Galaxy: 51-49 to Liberal in South Australia

A new poll brings more evidence of a surge in support for the Nick Xenophon Team in South Australia, at state as well as federal level.

The Advertiser today carries a poll of state voting intention in South Australia, which finds more evidence of the Nick Xenophon Team polling at levels comparable to the major parties in South Australia. The Galaxy survey of 860 respondents, conducted from Wednesday to Friday last week, has the Liberals leading 51-49 on two-party preferred, from primary votes of 33% for the Liberals, 28% for Labor and 24% for the Nick Xenophon Team. The poll also finds disaffection for both major party leaders, with Premier Jay Weatherill’s performance rated as good by 14% of respondents, fair by 41%, and poor by 37%, while Opposition Leader Steven Marshall’s numbers are 8%, 41% and 37% respectively.

Author: William Bowe

William Bowe is a Perth-based election analyst and occasional teacher of political science. His blog, The Poll Bludger, has existed in one form or another since 2004, and is one of the most heavily trafficked websites on Australian politics.

20 comments on “Galaxy: 51-49 to Liberal in South Australia”

  1. Isn’t this very close to what he got in the SA upper house when he elected himself and Anne Bressington and almost a third candidate?

  2. Edi_Mahin, it isn’t that far off. The figures on that occasion were ALP 36%, LIB 26% and X 20%. It will be interesting to see how the Xenophon vote is split across the state. Usually he has polled best in traditionally Liberal boothes in Sturt, Boothby and Mayo, where as his vote was weaker in safe Labor territory in Port Adelaide and the bottom half of Wakefield

  3. It depends on whether Xenophon’s personal approval and support transfers to other people that run as his candidates or whether when people see they are not actually voting for Xenophon they stick with the major parties.

  4. X will probably finish ahead of Labor or Libs in a good few seats and may well get those seats after prefs.

    And those performance rating for Weatherill and Marshall are appropriately dismal. They’re in Abbott-Shorten territory.

  5. Do we know anything about the demographic or geographic distribution of Xenephon’s supporters? As Dio said X will obviously take some seats on these numbers. The question is from who, and where? The second question will answer the first.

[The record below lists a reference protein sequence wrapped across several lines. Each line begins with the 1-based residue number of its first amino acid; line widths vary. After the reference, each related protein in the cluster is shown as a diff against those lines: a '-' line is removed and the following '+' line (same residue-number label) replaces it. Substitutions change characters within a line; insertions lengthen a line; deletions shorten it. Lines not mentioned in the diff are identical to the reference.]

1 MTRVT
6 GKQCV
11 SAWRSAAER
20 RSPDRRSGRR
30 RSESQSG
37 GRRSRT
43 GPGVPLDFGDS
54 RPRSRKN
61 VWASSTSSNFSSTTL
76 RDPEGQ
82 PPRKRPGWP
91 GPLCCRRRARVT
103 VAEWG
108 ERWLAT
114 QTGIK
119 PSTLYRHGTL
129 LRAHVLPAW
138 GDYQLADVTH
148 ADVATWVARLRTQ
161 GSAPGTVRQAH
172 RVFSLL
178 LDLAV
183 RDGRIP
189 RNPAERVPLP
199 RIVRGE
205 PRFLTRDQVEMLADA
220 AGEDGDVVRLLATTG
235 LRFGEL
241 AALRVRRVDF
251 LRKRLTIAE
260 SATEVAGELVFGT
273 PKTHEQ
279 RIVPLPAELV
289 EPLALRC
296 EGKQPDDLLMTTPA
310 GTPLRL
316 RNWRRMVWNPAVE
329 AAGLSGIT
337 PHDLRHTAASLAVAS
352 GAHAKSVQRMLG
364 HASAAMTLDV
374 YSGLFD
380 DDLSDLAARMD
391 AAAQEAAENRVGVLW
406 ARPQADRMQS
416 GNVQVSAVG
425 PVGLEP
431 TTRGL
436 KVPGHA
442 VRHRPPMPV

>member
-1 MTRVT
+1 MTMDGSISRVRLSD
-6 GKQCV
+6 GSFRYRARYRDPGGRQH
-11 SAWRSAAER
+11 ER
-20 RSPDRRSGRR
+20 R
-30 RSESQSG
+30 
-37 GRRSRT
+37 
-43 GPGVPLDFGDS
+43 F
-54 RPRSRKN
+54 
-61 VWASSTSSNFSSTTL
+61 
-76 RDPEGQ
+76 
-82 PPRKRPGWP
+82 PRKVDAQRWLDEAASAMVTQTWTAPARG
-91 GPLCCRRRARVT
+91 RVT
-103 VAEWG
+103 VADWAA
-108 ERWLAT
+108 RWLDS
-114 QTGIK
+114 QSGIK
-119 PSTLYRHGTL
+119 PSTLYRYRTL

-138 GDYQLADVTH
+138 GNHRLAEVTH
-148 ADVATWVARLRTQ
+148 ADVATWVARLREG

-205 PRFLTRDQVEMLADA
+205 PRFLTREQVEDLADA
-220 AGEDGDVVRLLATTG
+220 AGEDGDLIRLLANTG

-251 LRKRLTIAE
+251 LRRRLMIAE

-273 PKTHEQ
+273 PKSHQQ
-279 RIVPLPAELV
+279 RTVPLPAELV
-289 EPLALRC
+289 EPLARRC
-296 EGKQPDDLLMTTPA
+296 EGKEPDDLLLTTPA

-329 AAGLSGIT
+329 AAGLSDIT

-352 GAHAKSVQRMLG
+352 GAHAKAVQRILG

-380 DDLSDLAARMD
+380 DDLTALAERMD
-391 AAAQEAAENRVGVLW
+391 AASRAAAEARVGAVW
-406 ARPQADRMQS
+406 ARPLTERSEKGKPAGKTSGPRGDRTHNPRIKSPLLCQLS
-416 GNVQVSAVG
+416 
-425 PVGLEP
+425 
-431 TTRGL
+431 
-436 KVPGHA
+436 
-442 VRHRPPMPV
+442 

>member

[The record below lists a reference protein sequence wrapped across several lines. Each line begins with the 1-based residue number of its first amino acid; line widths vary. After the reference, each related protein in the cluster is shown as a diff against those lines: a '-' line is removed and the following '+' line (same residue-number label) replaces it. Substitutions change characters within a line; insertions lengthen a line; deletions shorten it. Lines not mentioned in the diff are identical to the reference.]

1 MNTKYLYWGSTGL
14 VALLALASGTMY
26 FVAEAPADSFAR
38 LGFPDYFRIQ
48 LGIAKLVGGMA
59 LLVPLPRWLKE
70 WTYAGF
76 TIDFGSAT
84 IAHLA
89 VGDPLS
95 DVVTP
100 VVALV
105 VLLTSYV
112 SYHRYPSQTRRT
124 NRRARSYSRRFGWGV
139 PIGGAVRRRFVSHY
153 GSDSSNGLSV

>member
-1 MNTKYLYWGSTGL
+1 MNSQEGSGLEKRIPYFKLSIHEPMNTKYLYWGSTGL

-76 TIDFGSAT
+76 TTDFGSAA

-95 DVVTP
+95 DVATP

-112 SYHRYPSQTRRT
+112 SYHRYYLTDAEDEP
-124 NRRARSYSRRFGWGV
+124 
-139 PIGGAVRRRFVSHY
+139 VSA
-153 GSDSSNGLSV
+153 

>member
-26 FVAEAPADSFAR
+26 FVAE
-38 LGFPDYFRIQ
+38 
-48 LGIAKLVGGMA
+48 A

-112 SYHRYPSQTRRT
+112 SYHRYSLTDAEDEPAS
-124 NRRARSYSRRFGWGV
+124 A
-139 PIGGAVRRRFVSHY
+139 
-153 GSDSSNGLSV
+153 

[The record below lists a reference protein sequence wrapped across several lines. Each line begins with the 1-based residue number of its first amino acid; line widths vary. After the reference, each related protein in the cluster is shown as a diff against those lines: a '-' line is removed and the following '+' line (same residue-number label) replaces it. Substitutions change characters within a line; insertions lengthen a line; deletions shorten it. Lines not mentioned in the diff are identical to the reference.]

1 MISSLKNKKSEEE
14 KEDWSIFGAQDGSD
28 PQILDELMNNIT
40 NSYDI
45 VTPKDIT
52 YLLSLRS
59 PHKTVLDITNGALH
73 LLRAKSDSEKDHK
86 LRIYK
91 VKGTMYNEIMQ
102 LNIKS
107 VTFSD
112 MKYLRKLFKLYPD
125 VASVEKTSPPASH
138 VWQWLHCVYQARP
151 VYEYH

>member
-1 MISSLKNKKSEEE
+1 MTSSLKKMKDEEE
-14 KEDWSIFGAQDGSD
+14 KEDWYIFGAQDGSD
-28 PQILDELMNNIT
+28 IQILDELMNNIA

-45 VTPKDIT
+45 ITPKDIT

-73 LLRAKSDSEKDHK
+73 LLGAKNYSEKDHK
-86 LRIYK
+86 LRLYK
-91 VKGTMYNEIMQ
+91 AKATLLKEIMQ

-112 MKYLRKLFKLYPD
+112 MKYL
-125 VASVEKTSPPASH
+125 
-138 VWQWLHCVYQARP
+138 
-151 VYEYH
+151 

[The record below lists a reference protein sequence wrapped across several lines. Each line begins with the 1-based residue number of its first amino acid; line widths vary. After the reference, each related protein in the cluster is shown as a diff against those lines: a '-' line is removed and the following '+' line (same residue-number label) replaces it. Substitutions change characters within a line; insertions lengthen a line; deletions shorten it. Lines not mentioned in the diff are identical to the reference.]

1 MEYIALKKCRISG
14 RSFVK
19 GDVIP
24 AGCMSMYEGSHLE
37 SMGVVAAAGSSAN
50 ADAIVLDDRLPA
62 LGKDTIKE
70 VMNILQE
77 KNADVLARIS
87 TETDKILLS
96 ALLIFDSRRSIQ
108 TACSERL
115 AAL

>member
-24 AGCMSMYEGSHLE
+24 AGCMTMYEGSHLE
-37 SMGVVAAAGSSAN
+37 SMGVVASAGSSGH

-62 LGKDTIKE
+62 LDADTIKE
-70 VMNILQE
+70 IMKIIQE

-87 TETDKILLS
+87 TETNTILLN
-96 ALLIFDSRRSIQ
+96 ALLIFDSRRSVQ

6. It’s worth pointing out this is a state poll, not a federal poll.

    My guess is X would poll better in a state election than in the federal elction in SA as there is arguably more to protest about in SA state politics (just look at the dismal leaders ratings).

  7. Antony has a great post in SA Federally. Just look at X’s vote in the state senate election by federal seat. X outpolled either Labor or Libs in all electorates except Grey.

    He polled best in Boothby and Mayo.

  8. As with ReachTEL’s those leader rating scales are a bit strange. Is “fair” really a neutral, a mild positive or a glorified dunno? Many who chose that option would normally be uncommitted, but not all.

  9. Should be noted that, while The Xenophon-associated ticket in 2013 did get almost 25% of the vote in 2013, it got just over half that in the following year at the state election.

    While admittedly Weatherill and Marshall were less offensive options than Rudd and Abbott and pulled back a few more of the UH votes, it does show that the group shouldn’t be assumed to be on an inevitable ascent. Especially if the central figure of the party is not actually a candidate for that election.

    Nevertheless, the option of voting for them in the lower house (thus allowing casual voters to be able to vote the same on both ballots) and being a viable third option in the middle of the two parties will probably boost their electoral prospects.

  10. If Boothby, Mayo and Sturt are Xenophon’s hot spots, that correlates quite well with where the Democrats did well back in their day. The joke was once made that the Democrat vote was proportional to the height above sea level of the polling booth.

  11. Will be interesting to see how the major parties indicate preferences on HTV cards. It may be in their best interests to direct preferences to each other above NXT.

  12. [Will be interesting to see how the major parties indicate preferences on HTV cards. It may be in their best interests to direct preferences to each other above NXT.]

    On an individual seat level, there is no logic to that and on a bigger picture scheme of things, I don’t think collusion is a good look when a third force is arising from people’s dissatisfaction with the status quo. Might just reinforce the whole “they’re both the same” narrative.

    I will guarantee that Labor will prefer to have an NXT candidate win Sturt than Pyne. I imagine the same is true with the Libs when it comes to Labor seats.

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